Do I need to go on a low FODMAP diet?

A friend recently got in contact to ask some questions about the low FODMAP diet and it highlighted to me yet again how a low FODMAP diet is becoming something that most people have heard about, but few probably understand what it is and what it is used for.  So here’s what I shared with her.

A low FODMAP diet is one that reduces a person's intake of fermentable carbohydrates in their diet (these being Fermentable Oligosaccharides, Disaccharides, Monosaccharides and Polyols).  These are the types of carbohydrates that end up in our large bowel where they get fermented by the bacteria in our gut.  For most of us this is a positive thing and the bacteria are helping us out by digesting them for us, but for some this process causes all sorts of unwanted symptoms such as excessive wind, bloating, abdominal pain, diarrhoea and/or constipation.  These are all symptoms that people with IBS can suffer with and sometimes reducing our fermentable carbohydrates can help manage IBS.

But, firstly a person needs a clear diagnosis of IBS.    There are certain things that need ruling out before any dietary changes are made, including coeliac disease and Crohn’s disease.   In fact the test for coeliac disease relies on you having gluten in your diet to see if you are allergic to it, so you need this test before you start excluding it.  If no other causes can be found for your symptoms and you have been suffering for at least 6 months then a diagnosis of IBS may be made.

Only then should you take a look at diet.  Firstly, it is important to make sure that you eat a healthy and balanced diet in general and that your intake of fat, alcohol and caffeine are not excessive.  Drinking adequate fluid preferably water is also necessary.  It is also vital to look at lifestyle factors such as stress and eating habits e.g. regularity of meals, do you sit upright when eating and take time over your meals?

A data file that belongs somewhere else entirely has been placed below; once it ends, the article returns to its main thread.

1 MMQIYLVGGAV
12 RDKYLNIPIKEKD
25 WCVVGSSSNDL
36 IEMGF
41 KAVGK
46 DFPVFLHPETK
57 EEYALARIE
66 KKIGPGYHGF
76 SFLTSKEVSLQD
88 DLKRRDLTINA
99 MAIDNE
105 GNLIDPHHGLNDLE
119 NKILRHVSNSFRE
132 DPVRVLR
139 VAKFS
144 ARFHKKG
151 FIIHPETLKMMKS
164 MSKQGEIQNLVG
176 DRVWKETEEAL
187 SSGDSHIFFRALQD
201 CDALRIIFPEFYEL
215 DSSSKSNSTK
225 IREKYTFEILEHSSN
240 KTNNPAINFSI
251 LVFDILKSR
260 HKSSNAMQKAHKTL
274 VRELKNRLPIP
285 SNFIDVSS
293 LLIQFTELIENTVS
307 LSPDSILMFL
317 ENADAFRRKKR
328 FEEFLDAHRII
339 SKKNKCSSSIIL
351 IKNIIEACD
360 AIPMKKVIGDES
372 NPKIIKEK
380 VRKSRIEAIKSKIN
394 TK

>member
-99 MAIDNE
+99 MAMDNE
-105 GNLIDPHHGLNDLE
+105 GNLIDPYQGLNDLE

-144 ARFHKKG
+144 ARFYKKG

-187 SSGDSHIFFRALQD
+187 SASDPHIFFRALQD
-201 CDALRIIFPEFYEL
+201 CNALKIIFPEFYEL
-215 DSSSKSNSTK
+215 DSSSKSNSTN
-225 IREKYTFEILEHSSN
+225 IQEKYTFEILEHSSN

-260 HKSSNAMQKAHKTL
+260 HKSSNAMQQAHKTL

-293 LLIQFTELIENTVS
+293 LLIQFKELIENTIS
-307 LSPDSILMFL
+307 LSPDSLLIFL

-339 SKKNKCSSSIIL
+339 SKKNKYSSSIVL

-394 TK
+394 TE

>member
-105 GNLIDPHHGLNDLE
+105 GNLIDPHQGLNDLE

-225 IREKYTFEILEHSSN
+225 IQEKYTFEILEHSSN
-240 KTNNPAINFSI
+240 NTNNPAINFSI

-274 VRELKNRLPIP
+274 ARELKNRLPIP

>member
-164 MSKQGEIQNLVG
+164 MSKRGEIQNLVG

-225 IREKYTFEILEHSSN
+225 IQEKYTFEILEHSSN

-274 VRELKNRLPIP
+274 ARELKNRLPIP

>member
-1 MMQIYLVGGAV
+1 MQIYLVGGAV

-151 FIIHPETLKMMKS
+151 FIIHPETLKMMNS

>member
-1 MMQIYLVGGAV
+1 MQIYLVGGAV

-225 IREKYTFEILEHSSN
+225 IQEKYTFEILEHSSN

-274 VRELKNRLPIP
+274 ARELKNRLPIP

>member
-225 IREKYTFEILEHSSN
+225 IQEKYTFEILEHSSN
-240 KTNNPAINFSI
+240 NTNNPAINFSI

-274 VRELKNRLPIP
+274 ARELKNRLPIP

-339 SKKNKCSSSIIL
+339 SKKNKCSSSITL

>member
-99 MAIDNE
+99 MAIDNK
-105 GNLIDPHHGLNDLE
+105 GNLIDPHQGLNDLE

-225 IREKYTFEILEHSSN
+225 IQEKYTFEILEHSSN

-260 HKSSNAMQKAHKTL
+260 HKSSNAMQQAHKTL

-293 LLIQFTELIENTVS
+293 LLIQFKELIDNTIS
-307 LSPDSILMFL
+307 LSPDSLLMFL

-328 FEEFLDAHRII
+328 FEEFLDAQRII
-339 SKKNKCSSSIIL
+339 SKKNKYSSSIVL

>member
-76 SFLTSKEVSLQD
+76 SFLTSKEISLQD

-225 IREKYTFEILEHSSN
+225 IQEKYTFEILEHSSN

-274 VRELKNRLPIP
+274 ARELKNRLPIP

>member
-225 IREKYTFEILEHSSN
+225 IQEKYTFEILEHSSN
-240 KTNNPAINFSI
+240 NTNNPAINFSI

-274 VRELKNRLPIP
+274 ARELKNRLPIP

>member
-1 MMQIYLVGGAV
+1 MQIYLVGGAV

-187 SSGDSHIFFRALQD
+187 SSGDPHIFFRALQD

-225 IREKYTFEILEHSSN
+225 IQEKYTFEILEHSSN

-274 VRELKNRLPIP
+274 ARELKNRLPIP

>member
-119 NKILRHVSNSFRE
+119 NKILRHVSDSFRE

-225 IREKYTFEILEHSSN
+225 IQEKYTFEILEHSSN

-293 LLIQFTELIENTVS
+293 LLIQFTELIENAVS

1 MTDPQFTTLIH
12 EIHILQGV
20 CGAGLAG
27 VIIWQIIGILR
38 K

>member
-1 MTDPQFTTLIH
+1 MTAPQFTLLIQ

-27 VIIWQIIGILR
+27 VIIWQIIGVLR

If none of this helps alleviate your issues then it is appropriate to trail a low FODMAP diet.  Trial is an important word here because a low FODMAP diet is not a long-term diet plan.  A low FODMAP diet should always be carried out under the supervision of a dietitian to ensure that you follow the diet correctly and that your intake is still balanced.  The diet should be followed for a period of 4-8 weeks, until symptoms have resolved (should FODMAPS be the issue!) and it is then vital to carry out a period of reintroduction in order to ascertain which foods/groups of FODMAPs are the trigger.  Once the reintroductions have been done in a systematic way, then your dietitian can help ensure that your diet is well balanced moving forward and that you do not end up cutting out huge numbers of foods from your diet.

It is important to remember that if your GP tells you to Google it (or anyone else for that matter) that you ask for a referral to a dietitian or find one privately.  Unless the diet is followed correctly you will not be able to tell accurately if any of the foods are causing your symptoms and are wasting your time.  You could also be doing more harm than good if you unnecessarily follow the diet restrictions for too long or misdiagnose yourself.     

IBS, Low FODMAPRuth Harveyfodmap, ibs, diet